The hand spun yarns of the traditional spinning wheel have a much lower twist than the mechanized Amber spinning wheel which is a manual counterpart to the mill spinning mechanism. Thus, the fabric developed through weaving of hand spun yarn is more soft, supple and absorbent.

Why desi charkha ORGANIC fabrics?

  • Indigenous short staple rain fed organic cottons are ideal for handspinning on traditional charkha as the fibres are uneven not linear & interlock easily on a hand drawn spinning wheel.  

  • These indigenous cottons are hardy & require no extraneous inputs of ground water irrigation, fertilizer & pesticide except a mild protection with neem oil spray.     

  • Each handloom can provide gainful employment for 7 to 15 women & men from the cultivation stage, through cleaning, combing, carding, handspinng & handweaving in techniques that machines cannot easily or economically replicate.   

  • This could give India a monopoly in textured & patterned textiles, besides providing an ecologically sustainable economic & social model for development. 

  • This model also provides employment in fine hand skills for large numbers of women.

  • Cotton seeds of indigenous cottons are extracted by hand & selection of the best unbroken seeds are used for the next sowing & do not have to be purchased. The faulty or broken seeds are used or sold as high protein animal feed.

  • Drawing and twisting by hand renders an uneven texture and low twist to create greater absorbency for summer and warmth in winter.

  • Ideal for wearing and home use.

  • Healthy, supple, soft and soothing to touch for any skin type.








There are numerous varieties of silks in India but we are losing these, not only because of the predominance of mulberry silk which was traditionally cultivated only in Kashmir in the north & in the Bishnupur region of West Bengal until Tipu Sultan introduced it in Karnataka & the British promoted it further. We have had more than 30 varieties of tussar silk, 3 to 6 varieties of Eri & Muga. In all these varieties upto the first 600mts can be machine reeled from the centre most part of the cocoon but as soon as it becomes slightly irregular, it breaks in the machine reeling process. This is where we have the greatest advantage & capability to hand reel these silk yarns to varying thickness to suit the needs of extra warp & extra weft patterning or even slubbing in coarse textures for home products or floor coverings.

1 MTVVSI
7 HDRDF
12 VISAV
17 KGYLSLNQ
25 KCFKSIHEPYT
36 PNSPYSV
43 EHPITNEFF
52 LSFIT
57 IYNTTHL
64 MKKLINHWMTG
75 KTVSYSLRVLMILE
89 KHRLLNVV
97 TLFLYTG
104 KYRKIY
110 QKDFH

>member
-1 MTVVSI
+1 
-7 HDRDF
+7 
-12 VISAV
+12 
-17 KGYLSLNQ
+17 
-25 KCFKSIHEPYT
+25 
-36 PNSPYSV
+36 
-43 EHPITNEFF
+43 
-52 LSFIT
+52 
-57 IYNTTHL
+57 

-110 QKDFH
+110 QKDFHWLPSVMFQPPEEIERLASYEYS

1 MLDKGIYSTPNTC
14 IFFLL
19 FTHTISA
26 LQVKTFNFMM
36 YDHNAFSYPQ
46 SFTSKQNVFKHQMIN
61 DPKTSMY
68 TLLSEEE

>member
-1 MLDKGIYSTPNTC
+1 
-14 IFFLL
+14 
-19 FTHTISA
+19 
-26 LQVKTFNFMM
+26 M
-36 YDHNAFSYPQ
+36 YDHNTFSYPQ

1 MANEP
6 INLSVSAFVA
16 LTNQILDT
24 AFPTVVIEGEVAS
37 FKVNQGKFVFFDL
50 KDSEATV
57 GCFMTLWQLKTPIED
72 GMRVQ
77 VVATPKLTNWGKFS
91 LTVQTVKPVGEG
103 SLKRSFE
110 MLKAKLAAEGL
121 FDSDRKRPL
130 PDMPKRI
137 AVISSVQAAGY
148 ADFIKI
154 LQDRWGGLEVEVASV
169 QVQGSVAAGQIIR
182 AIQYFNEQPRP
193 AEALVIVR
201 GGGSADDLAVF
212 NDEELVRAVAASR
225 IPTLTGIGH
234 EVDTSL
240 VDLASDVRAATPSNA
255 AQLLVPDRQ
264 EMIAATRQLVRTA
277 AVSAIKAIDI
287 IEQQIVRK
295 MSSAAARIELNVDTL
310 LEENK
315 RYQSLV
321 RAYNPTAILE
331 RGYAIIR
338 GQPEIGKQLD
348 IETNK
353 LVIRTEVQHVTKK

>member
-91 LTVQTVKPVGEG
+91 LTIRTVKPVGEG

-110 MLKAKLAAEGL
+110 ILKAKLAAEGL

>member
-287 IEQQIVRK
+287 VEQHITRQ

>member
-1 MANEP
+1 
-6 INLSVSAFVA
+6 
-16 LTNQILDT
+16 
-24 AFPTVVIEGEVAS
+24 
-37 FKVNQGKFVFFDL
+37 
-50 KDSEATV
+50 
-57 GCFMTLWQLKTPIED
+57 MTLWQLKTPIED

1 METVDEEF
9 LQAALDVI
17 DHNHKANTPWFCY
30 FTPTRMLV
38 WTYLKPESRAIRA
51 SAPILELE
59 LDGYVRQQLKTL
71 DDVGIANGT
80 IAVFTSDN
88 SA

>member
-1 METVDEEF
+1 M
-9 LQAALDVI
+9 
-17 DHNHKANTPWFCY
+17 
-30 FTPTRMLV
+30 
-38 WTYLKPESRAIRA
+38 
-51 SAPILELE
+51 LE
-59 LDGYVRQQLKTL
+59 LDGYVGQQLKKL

Each variety of silk has a different hue and colour because of the tree leaves they feed on and they range from beige through shades of brown to natural gold. The neglect of certain varieties of silk has made their cultivation decline along with hand reeling. 

Process pictures with captions 1 to 3 can be put here.

  • Hand reeling provides not only a wide range of yarns but also gainful employment to large number of women in the shade of their own home. 

  • These uneven silk yarns could provide India an added advantage in the Indian & world market with a texture element that is missing in machine reeled silks.

  • These uneven silk filaments would be rendered useless & be used as high protein animal feed if they were not used for a better economic purpose. 



Handspinning of cotton on the traditional Desi Charkha/ traditional spinning wheel unfortunately, has become the most neglected & forgotten area whereas, the faster semi-mechanized Ambar Charkha has been in favour over the last 50 years. Therefore, a determined effort is being made to develop hand spinning upto 115s count on the Desi Charkha & develop 115s to 500s count on the Ambar Charkha so that they do not compete with mill yarns which averages at 120s count.




Taanbaan believes hand-spun hand-woven is the R&D base of the textile pyramid and needs to be sustained for not only the growth of organic, rain-fed indigenous cottons & silks that cannot be machine reeled. These hand processed spun & woven range of products would also maintain a benchmark of the finest hand worked, patterned and plain fabrics. If their market
outreach is strengthened the entire chain could be made viable & sustainable in the long run.
In the present context, if those areas that still retain hand spinning capabilities on the desi traditional charkha, combined with handloom weaving techniques that are not economically viable on machines were encouraged. India could perhaps be the only country in the world with this unique resource for a national & international market.